"He was a first lieutenant in the navy," she protested. "You said you're a colonel...they don't have colonels in the navy."
"True," he agreed calmly. "But there is some overlap between the services." He gave her his white smile again. "We do all serve King George."
Aurelia stared at the contents of her glass, her mind a violent swirl of incomprehension. Finally, she looked up and said as steadily as she could, articulating every syllable as if it would invest her words with truth, "I have the letter from the War Ministry...the letter regretfully informing me that my husband had been killed at the Battle of Trafalgar. There can be no mistake...why would the War Ministry lie to me? If it wasn't Frederick who was killed, then who was it?"
"Many died in that battle," her visitor said. "But your husband was not one of them. He was not at the battle, he was with me in Bavaria, at Ulm, where General Mack was negotiating an armistice with Napoléon."
Aurelia shook her head. "Why was Frederick there? He was in the navy."
"Your husband was only peripherally attached to the navy. In fact he was an agent of the secret service."
"A spy, you mean?" Aurelia struggled to attach such a label to the man she thought she knew...the man who'd been a childhood companion, and her husband. The man she'd shared a bed with for close to four years. That man had been open, generous, kind. Above all, honest and honorable. He had no time for deceit or lies, even of the most trivial. Such a monumental deception as this was impossible.
She shook her head again, more vigorously this time. "I don't believe a word you're saying."
Greville inclined his head in acknowledgment. "I don't really expect you to take my word for it. But I hope you will take Frederick's." He reached into his coat and withdrew a packet. He tapped it lightly against his knee, looking at her with that same slight frown in the gray eyes. "This is from your husband. It was sent to you at Farnham Manor. I went there in search of you...Frederick assumed that you would still be there. With your daughter...?" He raised an interrogative eyebrow. "Frances, I believe is her name. Franny, Frederick called her...she must be about six now?"
Aurelia said nothing, just gazed at him with all the fascination of a mesmerized rabbit.
"Anyway," he continued, when it seemed clear she was saying nothing, "I went in search of you and was told I would find you both here, in Cavendish Square. This" he gestured with the packet "was delivered to you a few days ago...your staff were preparing to send it on here by the mail coach." He gave a tiny shrug. "I saved them the trouble."
"Do you seriously expect me to believe that my staff gave you mail addressed to me without so much as a murmur?" Aurelia demanded. It was insultingly laughable for him to expect her to swallow such a tale.
"I had impeccable credentials," he said quietly. He reached again into his coat. "They recognized this...as I'm sure you do." He held the object out to her on his flat palm.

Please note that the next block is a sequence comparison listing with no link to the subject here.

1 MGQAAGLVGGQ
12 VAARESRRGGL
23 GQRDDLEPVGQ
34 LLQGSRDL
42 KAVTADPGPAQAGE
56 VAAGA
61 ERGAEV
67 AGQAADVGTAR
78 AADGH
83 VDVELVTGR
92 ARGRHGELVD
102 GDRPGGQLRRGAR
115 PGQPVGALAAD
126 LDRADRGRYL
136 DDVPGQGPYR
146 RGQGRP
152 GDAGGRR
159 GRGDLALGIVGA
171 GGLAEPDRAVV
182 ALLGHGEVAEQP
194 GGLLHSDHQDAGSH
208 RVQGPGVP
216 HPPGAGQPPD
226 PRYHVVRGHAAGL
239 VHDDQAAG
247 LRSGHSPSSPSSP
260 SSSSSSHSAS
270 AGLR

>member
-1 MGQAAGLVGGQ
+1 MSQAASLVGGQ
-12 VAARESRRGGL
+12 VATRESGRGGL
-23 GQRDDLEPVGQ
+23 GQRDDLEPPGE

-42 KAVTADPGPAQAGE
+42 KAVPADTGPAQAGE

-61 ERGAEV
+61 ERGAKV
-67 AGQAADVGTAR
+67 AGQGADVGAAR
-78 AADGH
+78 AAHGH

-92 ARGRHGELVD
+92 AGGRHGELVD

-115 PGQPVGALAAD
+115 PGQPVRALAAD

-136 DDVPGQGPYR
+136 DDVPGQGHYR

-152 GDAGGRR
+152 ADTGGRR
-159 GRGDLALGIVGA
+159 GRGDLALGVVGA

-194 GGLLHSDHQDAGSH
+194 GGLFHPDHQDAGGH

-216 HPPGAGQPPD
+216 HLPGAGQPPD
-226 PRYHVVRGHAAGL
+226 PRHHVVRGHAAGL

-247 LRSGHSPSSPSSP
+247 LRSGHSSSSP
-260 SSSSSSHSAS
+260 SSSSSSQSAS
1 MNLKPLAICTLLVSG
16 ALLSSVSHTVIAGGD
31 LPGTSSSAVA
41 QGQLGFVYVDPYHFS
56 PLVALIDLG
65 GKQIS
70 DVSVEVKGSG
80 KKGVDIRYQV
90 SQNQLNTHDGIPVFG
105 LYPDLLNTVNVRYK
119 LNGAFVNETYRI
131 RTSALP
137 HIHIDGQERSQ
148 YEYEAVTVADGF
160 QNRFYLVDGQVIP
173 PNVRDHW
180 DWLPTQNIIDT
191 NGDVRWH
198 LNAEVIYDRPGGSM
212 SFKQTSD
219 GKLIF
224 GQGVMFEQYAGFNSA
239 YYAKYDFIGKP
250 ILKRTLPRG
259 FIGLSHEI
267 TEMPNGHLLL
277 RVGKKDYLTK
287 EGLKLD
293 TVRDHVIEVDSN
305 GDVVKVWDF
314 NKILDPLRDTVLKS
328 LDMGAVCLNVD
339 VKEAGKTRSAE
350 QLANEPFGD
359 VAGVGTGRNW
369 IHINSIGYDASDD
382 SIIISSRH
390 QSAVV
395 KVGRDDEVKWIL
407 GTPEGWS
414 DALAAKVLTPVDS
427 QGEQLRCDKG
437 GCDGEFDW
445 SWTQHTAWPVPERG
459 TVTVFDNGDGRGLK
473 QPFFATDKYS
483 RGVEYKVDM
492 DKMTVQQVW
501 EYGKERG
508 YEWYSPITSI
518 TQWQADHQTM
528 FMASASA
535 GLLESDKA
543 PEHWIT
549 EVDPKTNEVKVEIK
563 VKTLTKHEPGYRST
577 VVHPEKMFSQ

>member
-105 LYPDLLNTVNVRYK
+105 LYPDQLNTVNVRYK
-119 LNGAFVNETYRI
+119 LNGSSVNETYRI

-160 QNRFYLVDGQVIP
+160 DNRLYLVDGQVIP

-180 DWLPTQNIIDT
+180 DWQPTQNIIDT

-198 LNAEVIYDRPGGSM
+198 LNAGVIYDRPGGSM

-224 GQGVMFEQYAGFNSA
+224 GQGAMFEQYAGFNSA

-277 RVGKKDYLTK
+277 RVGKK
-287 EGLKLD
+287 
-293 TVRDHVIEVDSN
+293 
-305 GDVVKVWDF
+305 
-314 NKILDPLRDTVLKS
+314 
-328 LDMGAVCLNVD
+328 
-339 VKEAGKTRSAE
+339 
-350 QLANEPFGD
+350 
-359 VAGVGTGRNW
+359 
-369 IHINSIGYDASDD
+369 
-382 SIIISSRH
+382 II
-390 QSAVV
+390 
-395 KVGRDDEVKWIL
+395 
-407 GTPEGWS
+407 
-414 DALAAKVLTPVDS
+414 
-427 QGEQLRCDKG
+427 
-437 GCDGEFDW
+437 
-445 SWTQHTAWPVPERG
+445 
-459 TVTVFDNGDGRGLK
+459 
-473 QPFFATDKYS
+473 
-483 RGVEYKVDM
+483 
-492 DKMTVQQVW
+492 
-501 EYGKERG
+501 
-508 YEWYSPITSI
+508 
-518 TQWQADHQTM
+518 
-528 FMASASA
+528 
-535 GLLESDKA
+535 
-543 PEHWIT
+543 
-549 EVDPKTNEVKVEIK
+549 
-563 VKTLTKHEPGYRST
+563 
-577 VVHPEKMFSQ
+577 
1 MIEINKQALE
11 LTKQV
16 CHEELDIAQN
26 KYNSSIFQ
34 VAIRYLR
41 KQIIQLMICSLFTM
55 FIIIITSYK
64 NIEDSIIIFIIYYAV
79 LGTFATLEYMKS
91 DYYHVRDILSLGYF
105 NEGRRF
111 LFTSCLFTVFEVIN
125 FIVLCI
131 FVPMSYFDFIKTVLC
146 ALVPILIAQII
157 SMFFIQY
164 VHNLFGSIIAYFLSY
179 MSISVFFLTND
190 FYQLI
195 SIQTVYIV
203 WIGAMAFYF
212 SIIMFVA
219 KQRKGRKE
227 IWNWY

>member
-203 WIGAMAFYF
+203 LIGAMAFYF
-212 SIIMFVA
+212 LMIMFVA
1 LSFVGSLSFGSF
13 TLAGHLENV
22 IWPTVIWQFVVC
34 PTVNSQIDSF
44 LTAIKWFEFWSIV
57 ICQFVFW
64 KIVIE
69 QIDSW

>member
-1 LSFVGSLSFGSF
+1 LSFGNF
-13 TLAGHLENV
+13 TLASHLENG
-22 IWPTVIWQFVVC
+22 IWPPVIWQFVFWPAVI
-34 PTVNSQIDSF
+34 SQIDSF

She took it automatically and gazed at it in openmouthed incredulity. It was Frederick's signet ring, the seal of the Farnhams embedded in the gold. She looked up and stared at Greville. "How did you get this?"
"Frederick gave it to me. He thought you might need proof of my story." A mobile eyebrow lifted. "It seems that you do."
Aurelia looked at the ring again, holding it up to the shaft of fading light from the long windows. She knew it was her husband's, she could feel his presence somehow. Did that mean that this entire farrago of deceit and lunacy was not a tissue of lies?
"If that packet is indeed addressed to me, perhaps you should give it to me," she declared, her words laced with sarcasm. She held out her hand imperiously.
The colonel did not immediately hand over the packet. "There are two things inside. One is for you, a personal communication from Frederick, the other is for the War Ministry. I cannot permit you to see that, as I'm sure you'll understand."
"Assuming I believe this lunatic story, why would Frederick send me something destined for the War Ministry?" she inquired, the sarcasm still heavy.
"The situation was desperate. We were under attack, and there was considerable doubt as to whether we ould make it through. It was vital that this document reached the right hands. Frederick had the idea to send it to you...a destination that would draw no attention." He leaned forward and dropped the packet in her lap. "I imagine the letter to you will explain all you need to know."
Aurelia turned the packet over between her hands. The writing was definitely Frederick's, although it was not in his usual beautiful and forceful script. The letters were untidy, the ink slightly smudged as if written in haste. As indeed he would have been if this story was true.
"You survived the attack," she stated without expression.
"Yes," he agreed simply.
"But Frederick did not," she said softly, trying to absorb anew the knowledge of her husband's violent death. She had grieved for his loss once, and now it seemed she must do so again.
"No," her visitor said, watching her closely. "He was killed in a skirmish with half a dozen French soldiers. But by then we had entrusted the packet to an ensign to take to one of the ships in the harbor that were waiting to evacuate the survivors of General Moore's army."
Aurelia rose from the sofa and walked slowly across the room to a small satinwood secretaire that stood between two of the long windows. She took up a paper knife and slit the wafer that sealed the packet. With slow deliberation she examined the two sealed papers that it contained. One was addressed to Aurelia Farnham. No honorific, just the plain name in Frederick's script, which, unlike the other, was clear and unhurried. He must have written the letter itself when he was not in desperate straits.
The second sealed paper had a simple inscription. To be delivered unopened to the War Ministry, Horseguards Parade, London.